The Department of Justice sought information on all who visited the DisruptJ20.org website for Donald Trump's inauguration. Undercover agents infiltrate BlackLivesMatter protests. Police routinely command bystanders to stop filming them by falsely claiming it is a crime. Agricultural states such as Iowa, Idaho, Utah, and Wyoming enact laws that criminalize the filming of factory farm cruelty while allowing other-than-human animal suffering to continue unabated. Dissent and poverty are increasingly criminalized by the state as precarity grows.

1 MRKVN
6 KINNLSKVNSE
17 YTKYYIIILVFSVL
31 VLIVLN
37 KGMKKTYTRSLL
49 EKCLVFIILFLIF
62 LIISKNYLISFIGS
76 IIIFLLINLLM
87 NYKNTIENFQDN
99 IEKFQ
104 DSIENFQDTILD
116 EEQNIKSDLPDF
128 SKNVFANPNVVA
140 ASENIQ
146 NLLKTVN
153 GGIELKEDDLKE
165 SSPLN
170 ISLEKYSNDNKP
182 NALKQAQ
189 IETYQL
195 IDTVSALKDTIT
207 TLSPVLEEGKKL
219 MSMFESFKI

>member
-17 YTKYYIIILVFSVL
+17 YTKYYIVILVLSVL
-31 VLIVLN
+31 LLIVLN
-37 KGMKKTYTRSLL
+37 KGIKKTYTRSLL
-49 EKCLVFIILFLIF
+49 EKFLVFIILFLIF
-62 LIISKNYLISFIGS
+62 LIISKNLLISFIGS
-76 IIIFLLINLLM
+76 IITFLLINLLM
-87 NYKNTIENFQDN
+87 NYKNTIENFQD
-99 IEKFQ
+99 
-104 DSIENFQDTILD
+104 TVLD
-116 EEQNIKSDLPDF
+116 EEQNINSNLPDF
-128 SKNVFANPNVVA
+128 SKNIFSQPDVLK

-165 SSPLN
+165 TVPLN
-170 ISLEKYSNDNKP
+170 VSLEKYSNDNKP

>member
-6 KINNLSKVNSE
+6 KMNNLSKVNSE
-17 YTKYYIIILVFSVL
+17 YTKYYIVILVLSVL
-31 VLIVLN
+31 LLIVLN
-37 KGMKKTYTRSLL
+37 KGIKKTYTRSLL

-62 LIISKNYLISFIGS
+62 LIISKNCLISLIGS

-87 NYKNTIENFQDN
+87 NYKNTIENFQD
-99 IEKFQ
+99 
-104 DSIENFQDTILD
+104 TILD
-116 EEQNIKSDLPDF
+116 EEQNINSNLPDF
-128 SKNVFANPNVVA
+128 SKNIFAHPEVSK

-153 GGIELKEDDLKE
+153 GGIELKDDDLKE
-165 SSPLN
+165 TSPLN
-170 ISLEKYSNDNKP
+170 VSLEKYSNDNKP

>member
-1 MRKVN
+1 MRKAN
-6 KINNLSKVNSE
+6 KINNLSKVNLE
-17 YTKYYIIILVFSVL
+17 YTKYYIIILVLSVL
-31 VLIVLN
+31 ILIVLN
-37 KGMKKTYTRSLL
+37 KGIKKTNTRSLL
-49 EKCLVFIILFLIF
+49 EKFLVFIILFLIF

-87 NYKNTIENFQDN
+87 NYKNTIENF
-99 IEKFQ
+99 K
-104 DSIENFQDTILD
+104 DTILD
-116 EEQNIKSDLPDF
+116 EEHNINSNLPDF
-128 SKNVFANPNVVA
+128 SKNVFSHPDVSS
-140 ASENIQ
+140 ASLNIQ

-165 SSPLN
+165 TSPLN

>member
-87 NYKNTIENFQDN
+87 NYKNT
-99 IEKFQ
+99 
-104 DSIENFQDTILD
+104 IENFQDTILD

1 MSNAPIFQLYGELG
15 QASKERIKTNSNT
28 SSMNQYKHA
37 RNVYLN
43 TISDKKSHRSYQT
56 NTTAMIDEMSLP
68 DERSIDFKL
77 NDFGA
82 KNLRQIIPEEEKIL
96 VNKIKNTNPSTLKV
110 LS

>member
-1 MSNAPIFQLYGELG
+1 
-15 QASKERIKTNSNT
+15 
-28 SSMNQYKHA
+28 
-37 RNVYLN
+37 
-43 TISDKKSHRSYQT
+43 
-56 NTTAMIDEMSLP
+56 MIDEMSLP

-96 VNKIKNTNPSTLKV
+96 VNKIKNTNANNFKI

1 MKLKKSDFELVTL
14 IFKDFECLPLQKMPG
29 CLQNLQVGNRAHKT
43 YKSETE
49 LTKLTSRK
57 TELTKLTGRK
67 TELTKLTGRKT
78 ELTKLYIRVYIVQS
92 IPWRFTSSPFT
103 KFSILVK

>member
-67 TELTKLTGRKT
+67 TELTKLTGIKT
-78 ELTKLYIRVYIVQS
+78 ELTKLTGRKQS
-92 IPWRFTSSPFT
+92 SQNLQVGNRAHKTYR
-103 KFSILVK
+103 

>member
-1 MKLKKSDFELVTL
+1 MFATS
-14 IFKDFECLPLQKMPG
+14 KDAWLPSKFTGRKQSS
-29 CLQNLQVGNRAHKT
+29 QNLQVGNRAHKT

Abolishing Surveillance offers the first in-depth study of how various communities and activist organizations are resisting such efforts by integrating digital media activism into their actions against state surveillance and repression and for a better world. The book focuses on a wide array of movements within the United States such as Latinx copwatching groups in New York City, Muslim and Arab American communities in Minneapolis, undercover animal rights activists, and countersummit protesters to explore the ways in which government surveillance and repression impacts them and, more importantly, their different but related online and offline tactics and strategies employed for self-determination and liberation. Digital media production becomes a core element in such organizing as cell phones and other forms of handheld technology become more ubiquitous. Yet such uses of technology can only be successfully employed when built upon strong grassroots organizing that has always been essential for social movements to take root. Neither idealizing nor disparaging the digital media activism explored within its pages, Abolishing Surveillance analyzes the successes and failures that accompany each case study. The book explores the historically shifting terrain since the 1980s to the present of how historically disenfranchised communities, activist organizations, and repressive state institutions battle over the uses of digital technology and media-making practices as civil liberties, community autonomy, and the very lives of people and other-than-human animals hang in the balance.